Billion Dollar Beer

Get ready for a lot more of this.

Earlier this week, Ballast Point Brewing & Spirits was sold to Constellation Brands for $1 billion. With a B. I read the news on my phone just after I woke up Monday morning and audibly said “Holy shit.” The announcement sent shockwaves throughout the craft beer community, with the main reaction consisting of phrases like “selling out,” “never drinking their beer again,” “another one bites the dust,” and other vitriolic knee-jerk epigrams. I understand why, too. I, for whatever reason, felt a bit personally hurt by the news. Intellectually, it’s not hard to understand: you don’t turn down a billion dollars. Emotionally, however, I have felt strong ties to Ballast Point since my earliest days of drinking craft beer, when a Big Eye IPA made me realize what people meant by “West Coast IPA.” Ballast Point was my introduction to the San Diego craft beer world I have come to love and admire so much. My first (of many) craft brewery t-shirts was a black Victory at Sea shirt that my girlfriend gave me for Christmas. I remember visiting their Scripps Ranch brewery when they were still renting the space, and watching the expansion of the facility on each subsequent visit. I visited their second location in Little Italy the first week they opened, and then hung out there whenever I visited San Diego, excited to try all the R&D beers brewed at their pilot brewery. Of the 1,250 different beers I’ve tried, 50 have come from Ballast Point alone—more than any other brewery. Ballast Point was the first brewery I was actually passionate about, and the news of them selling the company took the wind out of my sails.

“Calm Before the Storm” was a pretty appropriate name for this beer seven months ago.

Of course, this was only my initial reaction. With time to think about it, let alone analyze the details of the buyout and read what the brewery’s official response has been, it becomes abundantly clear why this was the correct business decision for them. It provides Ballast Point with tons of capital to expand their brewing capacity and distribution networks, with my assumption that they will quickly enter the top ten or fifteen breweries in terms of barrel production nationwide. All news coming out of the brewery insists this is a hands-off sale and that the brewing staff and management will not change, but simply have more resources at their disposal. I hope this is true and that they continue to create quality beer for a growing market. The main fear, of course, is that with rapid expansion and production volume increases, quality will suffer. I’m not the first to point out that Ballast Point’s flagship beer, Sculpin IPA, tastes like it has dipped a few notches since they promoted it to their flagship beer about three years ago. It’s also likely that the beer has stayed the same, but over that same period of time, my palate has changed and grown more immune to hop bitterness, and the beer consequently seems to have more of a malt character than it did before. The other question, and one that people plugged into the craft beer community seem to care about, is whether or not the sale qualifies as “selling out?” While some have automatically labeled this as a move that directly puts money spent on Ballast Point products into the pockets of AB-InBev, the multinational colossus of a beer company, the details are a little more complicated. Basically, Constellation Brands owns the U.S. rights to the Grupo Modelo (who makes Corona, Modelo, et al.) because of antitrust issues that came into effect when AB-InBev acquired the Grupo Modelo a few years ago. So Constellation Brands went from merely importing these Mexican beers to opening large-scale breweries here in the States. It’s incredibly complicated, but should you be worried about supporting the king of Macrobrews by buying Ballast Point beer? The answer is: not really.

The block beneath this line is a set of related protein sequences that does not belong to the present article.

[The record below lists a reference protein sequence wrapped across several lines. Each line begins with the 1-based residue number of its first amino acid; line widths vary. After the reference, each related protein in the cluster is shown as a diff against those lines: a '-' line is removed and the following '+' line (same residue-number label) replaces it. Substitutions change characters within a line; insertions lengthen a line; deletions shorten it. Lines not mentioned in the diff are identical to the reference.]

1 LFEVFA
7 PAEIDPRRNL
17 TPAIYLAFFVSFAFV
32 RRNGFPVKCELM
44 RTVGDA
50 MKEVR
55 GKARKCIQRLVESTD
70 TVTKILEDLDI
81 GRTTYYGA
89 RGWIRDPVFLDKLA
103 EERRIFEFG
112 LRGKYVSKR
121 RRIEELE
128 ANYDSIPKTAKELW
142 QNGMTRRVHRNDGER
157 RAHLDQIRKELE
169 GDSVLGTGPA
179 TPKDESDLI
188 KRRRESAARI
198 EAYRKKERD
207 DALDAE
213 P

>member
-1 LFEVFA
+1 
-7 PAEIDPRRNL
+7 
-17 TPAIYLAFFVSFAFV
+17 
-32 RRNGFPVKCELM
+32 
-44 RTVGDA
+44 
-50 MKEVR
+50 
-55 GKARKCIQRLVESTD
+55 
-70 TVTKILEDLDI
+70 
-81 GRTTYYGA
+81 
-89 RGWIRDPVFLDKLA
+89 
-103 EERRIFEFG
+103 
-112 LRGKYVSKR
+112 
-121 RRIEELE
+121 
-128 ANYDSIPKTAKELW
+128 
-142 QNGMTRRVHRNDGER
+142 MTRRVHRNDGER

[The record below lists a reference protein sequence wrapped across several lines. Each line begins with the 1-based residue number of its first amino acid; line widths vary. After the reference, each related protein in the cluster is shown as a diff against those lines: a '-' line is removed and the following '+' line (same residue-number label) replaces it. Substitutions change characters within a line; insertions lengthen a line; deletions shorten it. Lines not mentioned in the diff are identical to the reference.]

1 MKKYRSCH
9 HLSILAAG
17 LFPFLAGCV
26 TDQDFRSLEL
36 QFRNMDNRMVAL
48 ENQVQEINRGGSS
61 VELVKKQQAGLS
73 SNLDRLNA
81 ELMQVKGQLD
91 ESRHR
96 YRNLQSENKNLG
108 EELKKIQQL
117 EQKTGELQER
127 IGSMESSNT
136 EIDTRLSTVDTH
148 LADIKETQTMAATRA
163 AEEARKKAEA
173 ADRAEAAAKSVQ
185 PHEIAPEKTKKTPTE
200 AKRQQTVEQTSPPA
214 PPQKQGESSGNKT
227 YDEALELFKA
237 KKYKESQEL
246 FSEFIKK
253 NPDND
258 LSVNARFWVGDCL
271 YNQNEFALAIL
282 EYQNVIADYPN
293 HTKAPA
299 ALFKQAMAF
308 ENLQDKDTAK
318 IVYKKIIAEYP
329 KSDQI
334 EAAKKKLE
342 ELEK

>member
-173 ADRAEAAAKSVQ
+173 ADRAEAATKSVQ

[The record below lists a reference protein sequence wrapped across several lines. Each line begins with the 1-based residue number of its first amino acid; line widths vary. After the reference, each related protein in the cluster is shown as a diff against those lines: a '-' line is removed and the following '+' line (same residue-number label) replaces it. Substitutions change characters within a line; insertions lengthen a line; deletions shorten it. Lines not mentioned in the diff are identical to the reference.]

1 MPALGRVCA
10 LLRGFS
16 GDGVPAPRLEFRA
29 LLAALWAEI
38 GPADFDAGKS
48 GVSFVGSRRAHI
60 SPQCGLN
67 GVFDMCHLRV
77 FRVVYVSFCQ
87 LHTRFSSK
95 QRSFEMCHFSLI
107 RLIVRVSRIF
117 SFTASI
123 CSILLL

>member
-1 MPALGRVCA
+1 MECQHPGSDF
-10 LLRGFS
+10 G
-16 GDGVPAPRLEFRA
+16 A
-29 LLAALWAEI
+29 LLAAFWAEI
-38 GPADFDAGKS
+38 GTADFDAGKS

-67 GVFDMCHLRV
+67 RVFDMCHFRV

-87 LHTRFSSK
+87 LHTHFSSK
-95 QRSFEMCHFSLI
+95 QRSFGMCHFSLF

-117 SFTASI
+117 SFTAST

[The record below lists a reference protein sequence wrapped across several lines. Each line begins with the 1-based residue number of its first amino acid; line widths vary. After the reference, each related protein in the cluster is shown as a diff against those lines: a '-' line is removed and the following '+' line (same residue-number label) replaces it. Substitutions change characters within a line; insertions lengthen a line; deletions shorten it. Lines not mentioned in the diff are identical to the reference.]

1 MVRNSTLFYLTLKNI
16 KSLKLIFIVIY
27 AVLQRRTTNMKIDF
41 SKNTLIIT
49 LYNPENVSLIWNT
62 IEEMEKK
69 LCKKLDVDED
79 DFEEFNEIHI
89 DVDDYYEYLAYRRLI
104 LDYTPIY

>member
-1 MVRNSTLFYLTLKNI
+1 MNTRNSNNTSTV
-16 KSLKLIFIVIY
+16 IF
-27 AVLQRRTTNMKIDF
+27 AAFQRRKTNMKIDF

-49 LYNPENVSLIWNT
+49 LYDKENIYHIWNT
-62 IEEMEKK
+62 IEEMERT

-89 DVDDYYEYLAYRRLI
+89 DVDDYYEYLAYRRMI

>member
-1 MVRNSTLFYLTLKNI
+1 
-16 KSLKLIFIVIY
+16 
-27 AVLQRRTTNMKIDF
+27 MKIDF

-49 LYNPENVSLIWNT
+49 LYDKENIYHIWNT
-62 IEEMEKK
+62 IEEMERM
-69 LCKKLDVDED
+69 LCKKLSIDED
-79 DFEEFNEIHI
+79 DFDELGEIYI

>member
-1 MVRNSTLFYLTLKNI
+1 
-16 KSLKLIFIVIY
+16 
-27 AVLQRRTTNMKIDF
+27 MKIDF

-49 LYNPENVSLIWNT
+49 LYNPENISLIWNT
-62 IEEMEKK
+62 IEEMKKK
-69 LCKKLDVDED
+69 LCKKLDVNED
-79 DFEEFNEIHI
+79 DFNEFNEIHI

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The oldest photo I could find from Ballast Point. Back when Instagram filters were all the rage.

What this sale does make abundantly clear is the impact that craft beer has over the beer market as a whole. A growing market share each year would not keep going unnoticed by bigger companies with more money and resources. But one thing that I am certain of is that the folks at Ballast Point honestly love beer. Their original brewing facility, even before their half-warehouse in Scripps Ranch, is Home Brew Mart, which serves as a lasting testament to brewing. Yes, they serve increasingly mass-produced Sculpin on tap, but the employees are just as happy to show customers exciting new hop varieties and offer brewing advice to people who want to brew themselves. My hope for the company is they are able to keep their zeal for beer alive because of record profits, not in spite of them. I will continue to drink Victory at Sea regularly, as well as many of the other Ballast Point beers I have come to love, but not out of blind faith. If I feel a drop in quality arises because of expanded production, I have no problem relegating their beers to my fond memories instead of my refrigerator. What ultimately drives (or should, at least) the beer market is drinking what you like. If you like it, drink it; if you don’t, don’t. There are thousands more breweries where that one came from.